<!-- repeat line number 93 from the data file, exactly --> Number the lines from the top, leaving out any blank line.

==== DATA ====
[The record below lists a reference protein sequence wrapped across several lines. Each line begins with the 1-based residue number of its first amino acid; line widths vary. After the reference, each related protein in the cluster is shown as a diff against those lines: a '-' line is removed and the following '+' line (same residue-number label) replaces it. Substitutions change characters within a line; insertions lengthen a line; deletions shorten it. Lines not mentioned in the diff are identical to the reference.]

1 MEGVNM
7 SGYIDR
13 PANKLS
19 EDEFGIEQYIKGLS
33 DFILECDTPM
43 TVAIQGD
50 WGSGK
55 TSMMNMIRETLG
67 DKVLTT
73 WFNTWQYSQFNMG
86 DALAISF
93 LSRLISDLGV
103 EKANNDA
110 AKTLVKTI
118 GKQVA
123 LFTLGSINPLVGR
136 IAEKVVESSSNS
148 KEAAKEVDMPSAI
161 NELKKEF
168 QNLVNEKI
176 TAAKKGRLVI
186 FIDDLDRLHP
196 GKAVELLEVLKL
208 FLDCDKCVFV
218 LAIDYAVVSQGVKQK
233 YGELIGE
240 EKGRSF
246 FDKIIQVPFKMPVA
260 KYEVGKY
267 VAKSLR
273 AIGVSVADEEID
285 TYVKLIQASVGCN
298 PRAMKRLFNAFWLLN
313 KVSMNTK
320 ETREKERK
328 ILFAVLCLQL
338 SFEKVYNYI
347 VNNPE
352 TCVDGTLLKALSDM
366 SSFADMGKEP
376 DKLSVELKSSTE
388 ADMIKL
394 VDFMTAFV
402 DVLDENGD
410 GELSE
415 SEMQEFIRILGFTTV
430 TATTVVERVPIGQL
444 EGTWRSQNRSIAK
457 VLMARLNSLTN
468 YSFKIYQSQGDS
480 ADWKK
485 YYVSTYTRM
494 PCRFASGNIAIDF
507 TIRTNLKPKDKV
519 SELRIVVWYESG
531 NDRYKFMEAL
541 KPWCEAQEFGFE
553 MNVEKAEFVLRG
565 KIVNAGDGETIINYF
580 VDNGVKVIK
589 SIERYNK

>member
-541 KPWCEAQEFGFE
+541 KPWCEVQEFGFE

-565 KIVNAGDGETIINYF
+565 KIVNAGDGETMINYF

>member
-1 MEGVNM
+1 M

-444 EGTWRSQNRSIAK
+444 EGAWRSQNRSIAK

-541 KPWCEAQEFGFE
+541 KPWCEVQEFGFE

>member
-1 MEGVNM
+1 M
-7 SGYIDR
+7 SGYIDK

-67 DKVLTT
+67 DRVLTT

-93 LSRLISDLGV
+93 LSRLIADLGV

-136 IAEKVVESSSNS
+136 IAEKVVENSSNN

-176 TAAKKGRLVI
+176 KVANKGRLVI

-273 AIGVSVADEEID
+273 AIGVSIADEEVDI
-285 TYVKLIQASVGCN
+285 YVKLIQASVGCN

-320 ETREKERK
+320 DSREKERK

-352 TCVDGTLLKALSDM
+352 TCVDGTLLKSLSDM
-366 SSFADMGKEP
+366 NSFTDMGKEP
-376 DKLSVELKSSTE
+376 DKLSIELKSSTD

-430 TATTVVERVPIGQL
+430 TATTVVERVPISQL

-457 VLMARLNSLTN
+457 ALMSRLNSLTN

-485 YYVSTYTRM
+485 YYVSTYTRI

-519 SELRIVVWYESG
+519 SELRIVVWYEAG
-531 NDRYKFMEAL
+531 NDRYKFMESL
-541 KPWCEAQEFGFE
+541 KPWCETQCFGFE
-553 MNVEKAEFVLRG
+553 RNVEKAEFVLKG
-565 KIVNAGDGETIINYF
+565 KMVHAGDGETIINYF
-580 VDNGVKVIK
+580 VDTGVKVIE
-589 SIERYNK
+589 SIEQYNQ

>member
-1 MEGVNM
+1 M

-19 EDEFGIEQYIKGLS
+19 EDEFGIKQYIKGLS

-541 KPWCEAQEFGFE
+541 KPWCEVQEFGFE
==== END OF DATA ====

+320 DSREKERK